Wednesday, July 30, 2014

Stephen King's The Stand (1994)

The Stand is a 1994 adaptation of a popular Stephen King novel, directed by Mick Garris (who put together the more recent Masters of Horror series), in the form of a television miniseries consisting of four 90 minute episodes. For many years I had known of The Stand (whether in book or TV format), but it wasn't until just the past couple days that I actually sat down and watched it (yay for Netflix!). Before I get into some of the finer details, let me say that my overarching impression of it was that it was not quite so grim or epic as I had anticipated (in the form of mankind's last stand during the apocalypse), but, if you take into account the inconsistent track record of adaptations of Stephen King's novels, and ground your expectations, I think it's well worth watching.

It starts with a fantastic premise. A viral outbreak in some laboratory in the U.S. releases a way-too-effective super-flu into the general population, ushering in the apocalypse-by-plague. This stage of the story is exciting, but while we've seen it in myriad iterations through the years, this is just the beginning of this particular story. Most of the human race is decimated, but a small percentage is naturally immune to the disease. So the question that's raised is, what happens to the survivors after most of the world's population is eliminated?

You could go in any number of directions at this point, and the direction Stephen King takes us involves a face-off between two very different segments of the surviving population - the good people versus the bad people. But that's not all; in true Stephen King supernatural style, there are biblical underpinnings to the face-off, when a demon shows up to take advantage of the post-apocalyptic wasteland and corral all the bad people, while God chooses a messenger to rally the nicer folk to her cause, all of which occurs largely in prophetic dreams.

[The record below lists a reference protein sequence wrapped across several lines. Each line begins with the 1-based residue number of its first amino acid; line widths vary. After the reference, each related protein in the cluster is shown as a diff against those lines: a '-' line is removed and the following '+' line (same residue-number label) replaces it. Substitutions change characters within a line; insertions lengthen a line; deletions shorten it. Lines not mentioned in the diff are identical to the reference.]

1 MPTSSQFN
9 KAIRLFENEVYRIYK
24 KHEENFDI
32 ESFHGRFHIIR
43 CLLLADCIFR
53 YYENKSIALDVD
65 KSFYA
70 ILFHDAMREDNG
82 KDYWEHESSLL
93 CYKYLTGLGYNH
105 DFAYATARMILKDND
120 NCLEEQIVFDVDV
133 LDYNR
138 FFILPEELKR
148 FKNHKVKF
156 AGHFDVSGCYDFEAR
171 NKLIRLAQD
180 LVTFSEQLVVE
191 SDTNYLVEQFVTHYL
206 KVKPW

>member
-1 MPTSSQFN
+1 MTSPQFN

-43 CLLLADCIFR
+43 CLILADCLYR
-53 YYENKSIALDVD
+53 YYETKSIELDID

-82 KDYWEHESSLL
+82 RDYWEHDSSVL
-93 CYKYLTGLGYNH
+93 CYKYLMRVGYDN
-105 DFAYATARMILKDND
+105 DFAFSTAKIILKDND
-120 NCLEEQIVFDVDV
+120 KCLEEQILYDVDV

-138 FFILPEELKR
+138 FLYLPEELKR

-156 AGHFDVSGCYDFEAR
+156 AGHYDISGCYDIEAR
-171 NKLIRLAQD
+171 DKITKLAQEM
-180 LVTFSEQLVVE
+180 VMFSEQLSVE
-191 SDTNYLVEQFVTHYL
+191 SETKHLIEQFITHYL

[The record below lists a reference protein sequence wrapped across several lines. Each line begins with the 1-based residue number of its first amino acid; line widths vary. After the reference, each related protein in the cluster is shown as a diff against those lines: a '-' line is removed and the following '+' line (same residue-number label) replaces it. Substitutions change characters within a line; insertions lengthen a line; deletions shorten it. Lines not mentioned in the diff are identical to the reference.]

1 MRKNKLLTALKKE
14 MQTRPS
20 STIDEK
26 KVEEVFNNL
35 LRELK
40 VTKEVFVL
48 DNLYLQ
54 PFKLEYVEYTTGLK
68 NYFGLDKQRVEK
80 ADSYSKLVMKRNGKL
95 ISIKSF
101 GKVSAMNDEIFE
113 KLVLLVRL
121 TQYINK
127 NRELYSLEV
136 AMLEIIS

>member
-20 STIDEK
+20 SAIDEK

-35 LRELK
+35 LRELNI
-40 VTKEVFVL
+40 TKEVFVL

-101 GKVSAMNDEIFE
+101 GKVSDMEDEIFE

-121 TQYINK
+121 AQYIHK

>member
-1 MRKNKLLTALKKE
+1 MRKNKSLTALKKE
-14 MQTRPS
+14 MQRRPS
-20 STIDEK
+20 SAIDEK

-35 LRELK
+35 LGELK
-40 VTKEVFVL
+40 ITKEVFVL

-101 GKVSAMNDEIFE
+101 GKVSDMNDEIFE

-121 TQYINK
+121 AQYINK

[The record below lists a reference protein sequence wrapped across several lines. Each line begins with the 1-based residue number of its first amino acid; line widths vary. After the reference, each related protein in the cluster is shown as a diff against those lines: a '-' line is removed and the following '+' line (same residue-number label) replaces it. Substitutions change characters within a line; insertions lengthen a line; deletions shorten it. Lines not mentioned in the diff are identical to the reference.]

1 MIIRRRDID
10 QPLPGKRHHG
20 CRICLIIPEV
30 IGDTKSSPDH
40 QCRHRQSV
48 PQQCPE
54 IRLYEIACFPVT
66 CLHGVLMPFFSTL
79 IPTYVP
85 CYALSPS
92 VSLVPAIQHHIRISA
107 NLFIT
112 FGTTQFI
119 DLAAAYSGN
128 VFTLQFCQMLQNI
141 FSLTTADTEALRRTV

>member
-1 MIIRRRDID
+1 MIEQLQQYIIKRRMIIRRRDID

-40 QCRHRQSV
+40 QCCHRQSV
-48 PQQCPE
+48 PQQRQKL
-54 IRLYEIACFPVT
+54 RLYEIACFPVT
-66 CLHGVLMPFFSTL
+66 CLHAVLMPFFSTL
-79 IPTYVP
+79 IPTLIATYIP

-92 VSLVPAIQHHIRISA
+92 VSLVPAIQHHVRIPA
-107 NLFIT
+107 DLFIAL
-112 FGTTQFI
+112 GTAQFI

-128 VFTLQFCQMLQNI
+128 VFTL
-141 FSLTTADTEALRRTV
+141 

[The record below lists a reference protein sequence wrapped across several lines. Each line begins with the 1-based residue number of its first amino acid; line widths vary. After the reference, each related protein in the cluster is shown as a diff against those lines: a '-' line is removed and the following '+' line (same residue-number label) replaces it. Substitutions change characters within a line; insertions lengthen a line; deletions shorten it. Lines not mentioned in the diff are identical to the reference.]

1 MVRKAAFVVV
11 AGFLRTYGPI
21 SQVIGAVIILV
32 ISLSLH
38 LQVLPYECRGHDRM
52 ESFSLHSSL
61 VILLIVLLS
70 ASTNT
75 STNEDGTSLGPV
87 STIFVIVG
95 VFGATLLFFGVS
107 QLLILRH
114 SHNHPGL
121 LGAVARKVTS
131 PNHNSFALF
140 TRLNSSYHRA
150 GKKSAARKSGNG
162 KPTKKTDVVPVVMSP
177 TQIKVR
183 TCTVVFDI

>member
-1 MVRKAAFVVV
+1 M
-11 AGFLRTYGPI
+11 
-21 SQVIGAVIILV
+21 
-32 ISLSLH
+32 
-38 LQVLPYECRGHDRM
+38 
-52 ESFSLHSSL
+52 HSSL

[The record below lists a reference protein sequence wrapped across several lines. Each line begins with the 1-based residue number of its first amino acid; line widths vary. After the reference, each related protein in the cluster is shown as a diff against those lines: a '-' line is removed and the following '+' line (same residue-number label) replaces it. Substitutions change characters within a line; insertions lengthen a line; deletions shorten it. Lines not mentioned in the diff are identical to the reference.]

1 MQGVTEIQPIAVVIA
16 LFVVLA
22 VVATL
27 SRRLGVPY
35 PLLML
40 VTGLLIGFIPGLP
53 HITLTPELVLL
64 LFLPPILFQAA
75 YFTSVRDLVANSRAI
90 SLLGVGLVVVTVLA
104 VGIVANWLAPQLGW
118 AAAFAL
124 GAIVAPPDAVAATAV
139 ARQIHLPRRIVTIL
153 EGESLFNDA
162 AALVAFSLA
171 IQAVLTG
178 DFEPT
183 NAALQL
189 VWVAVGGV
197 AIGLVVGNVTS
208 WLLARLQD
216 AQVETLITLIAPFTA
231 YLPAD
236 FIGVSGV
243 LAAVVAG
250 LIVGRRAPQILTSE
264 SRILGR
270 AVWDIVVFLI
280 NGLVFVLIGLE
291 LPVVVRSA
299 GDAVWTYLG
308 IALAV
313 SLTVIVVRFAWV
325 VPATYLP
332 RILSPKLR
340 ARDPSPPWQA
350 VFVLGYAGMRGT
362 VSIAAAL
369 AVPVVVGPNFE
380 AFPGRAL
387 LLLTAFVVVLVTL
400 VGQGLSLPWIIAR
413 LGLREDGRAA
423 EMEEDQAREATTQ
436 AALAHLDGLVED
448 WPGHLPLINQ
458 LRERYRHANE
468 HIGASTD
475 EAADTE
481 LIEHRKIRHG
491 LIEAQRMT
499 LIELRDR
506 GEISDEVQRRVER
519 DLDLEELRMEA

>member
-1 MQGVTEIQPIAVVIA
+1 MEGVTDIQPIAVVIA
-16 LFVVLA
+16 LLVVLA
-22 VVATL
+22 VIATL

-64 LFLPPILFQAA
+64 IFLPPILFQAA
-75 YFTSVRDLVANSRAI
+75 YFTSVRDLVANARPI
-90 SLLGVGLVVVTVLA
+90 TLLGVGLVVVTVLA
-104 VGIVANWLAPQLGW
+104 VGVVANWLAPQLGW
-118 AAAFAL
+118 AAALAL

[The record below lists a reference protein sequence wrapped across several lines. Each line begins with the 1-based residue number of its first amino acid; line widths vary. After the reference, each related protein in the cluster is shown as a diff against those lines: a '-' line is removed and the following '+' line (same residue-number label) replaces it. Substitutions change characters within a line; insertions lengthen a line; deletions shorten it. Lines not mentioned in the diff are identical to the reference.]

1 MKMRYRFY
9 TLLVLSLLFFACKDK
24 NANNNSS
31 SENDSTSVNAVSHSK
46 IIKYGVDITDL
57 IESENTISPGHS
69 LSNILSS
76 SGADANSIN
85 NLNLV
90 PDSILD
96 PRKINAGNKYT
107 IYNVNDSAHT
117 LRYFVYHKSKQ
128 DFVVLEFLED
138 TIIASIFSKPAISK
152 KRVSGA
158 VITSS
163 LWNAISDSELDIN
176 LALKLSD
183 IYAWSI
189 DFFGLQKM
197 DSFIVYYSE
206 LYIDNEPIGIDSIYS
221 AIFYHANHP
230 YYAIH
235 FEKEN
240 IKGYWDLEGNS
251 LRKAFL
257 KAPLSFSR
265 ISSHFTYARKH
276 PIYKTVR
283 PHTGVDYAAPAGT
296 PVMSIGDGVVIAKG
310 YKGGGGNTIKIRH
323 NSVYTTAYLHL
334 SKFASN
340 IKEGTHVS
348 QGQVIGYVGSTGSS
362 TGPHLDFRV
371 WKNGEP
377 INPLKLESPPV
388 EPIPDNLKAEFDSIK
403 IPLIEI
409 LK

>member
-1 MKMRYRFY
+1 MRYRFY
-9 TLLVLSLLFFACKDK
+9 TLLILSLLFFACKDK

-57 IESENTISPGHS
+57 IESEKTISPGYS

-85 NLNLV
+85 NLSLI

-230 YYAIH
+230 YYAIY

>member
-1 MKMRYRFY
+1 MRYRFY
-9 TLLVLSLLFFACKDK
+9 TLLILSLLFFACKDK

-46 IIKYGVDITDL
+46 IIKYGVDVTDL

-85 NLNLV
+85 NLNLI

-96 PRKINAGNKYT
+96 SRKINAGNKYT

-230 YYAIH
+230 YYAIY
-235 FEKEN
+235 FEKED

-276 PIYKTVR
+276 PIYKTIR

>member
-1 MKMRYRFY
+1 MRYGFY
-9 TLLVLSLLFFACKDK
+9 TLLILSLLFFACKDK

So yeah, things get kinda complex, but also very black and white. However, there are some good characters, and the TV series makes use of many familiar actors, including the likes of Molly Ringwald among many others. The series is unfortunately very dated to the early-mid nineties, but I'll say that I really liked the score (presumably composed by W.G. Snuffy Walden), which consists of lots of instrumental rock parts with slide guitars that seem to suit the frequent desert locations. At the end of the day, the series has maybe a bit too much drama, and ends on too saccharine a note. And the biblical angle - while I don't resent the use of the age-old theme of good versus evil, nor the idea of a demonic villain and saintly hero - gets tiresome pretty quickly. But as a dramatic horror television miniseries, it's worth a ride.

No comments:

Post a Comment